Sunday, April 29, 2012

Teeth Cleaning

The Shark Teeth cleaned up nicely.

The before pictures show them covered with a pink coral coating.

A day-long soak in a vinegar bath dissolved the coating, and that which remained could be rubbed off and you can see the bubbles from the reaction of the vinegar with the coral:

The end result:

Quite the difference from how they were found and they cleaned up nicely. The blade faces of the teeth are nice and smooth, and the serrated edge of the Great White's tooth is clearly visible now.


Bob said...

I used to find all sorts of fossils in Florida as a boy, in Hogtown Creek, which meandered through the city of Gainesville. The sharks' teeth we found were usually highly polished without much wear, as the creek would constantly wash new ones out of the soil. I once found a megalodon tooth the size of my palm, with cutting edges that were scary sharp.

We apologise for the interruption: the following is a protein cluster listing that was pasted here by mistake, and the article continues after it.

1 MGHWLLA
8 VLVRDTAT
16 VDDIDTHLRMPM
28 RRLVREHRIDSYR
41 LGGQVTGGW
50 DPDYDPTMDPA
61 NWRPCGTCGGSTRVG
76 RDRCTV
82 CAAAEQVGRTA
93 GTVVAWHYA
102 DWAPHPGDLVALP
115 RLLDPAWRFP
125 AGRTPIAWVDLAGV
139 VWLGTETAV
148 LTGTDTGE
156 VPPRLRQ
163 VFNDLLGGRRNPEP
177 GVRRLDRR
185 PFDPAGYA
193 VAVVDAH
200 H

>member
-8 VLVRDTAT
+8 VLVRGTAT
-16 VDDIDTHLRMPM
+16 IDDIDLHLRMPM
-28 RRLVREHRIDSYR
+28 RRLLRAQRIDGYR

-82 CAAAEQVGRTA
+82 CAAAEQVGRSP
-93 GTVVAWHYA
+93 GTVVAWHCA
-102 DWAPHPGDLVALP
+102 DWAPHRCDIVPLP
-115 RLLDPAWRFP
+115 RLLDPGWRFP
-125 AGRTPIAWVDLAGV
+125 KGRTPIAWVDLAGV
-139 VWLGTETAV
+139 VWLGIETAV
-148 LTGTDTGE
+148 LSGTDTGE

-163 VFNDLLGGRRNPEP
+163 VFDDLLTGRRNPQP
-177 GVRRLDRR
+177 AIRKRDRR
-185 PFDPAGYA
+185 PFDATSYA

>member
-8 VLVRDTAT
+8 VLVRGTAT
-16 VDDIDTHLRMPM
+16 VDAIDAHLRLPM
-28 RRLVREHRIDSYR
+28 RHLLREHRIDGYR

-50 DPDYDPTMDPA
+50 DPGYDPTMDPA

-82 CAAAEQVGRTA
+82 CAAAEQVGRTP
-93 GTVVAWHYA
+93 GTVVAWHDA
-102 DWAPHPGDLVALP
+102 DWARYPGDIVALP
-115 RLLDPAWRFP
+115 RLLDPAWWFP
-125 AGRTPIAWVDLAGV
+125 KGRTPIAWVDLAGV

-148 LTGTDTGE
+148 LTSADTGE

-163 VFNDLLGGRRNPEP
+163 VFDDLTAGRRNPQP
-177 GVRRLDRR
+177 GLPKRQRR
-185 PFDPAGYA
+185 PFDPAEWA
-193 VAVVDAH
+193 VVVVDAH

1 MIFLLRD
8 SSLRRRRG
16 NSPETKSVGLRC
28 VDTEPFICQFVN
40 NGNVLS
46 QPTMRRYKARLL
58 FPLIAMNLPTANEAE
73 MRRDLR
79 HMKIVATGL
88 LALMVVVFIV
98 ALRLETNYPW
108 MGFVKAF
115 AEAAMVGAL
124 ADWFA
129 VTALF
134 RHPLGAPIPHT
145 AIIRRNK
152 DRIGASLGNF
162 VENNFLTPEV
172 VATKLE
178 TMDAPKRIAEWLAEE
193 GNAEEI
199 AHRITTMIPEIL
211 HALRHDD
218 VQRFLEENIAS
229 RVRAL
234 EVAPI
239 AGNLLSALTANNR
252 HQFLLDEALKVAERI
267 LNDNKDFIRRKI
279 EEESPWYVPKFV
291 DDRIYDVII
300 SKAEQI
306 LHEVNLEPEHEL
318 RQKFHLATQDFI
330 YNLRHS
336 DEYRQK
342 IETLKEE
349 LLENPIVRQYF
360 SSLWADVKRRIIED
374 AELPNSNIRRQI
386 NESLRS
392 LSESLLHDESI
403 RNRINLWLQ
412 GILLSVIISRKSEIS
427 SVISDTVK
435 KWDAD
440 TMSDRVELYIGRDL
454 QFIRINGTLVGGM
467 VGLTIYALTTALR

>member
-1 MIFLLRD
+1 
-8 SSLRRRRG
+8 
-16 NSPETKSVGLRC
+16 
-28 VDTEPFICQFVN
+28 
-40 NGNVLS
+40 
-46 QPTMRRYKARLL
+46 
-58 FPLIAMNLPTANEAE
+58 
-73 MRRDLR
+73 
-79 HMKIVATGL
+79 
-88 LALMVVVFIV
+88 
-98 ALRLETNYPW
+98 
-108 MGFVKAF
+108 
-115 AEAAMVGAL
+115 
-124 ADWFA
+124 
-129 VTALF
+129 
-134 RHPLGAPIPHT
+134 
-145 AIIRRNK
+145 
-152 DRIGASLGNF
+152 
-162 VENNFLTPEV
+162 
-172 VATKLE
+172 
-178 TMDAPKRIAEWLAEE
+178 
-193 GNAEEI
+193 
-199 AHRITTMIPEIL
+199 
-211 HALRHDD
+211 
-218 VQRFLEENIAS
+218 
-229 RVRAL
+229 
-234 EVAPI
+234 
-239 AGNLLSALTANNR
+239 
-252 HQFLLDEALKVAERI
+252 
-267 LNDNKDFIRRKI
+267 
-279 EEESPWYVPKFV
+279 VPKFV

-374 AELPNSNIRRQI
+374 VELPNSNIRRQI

Aaron said...


Very cool indeed. I'll have to try some land based shark teeth hunting someday. The teeth I found were also still pretty sharp once the coral was removed.

I didn't find any Meg teeth on the dive but another diver found a partial Meg tooth. Its all luck of the draw and some days you find them and others not so much.

Apparently off of North Carolina there's a site about 100 feet deep with some very large Megaladon teeth, of course with about a 20 minute max bottom time you don't have a lot of time to search.

I did find a ton of Manatee bones though as well as the shark teeth.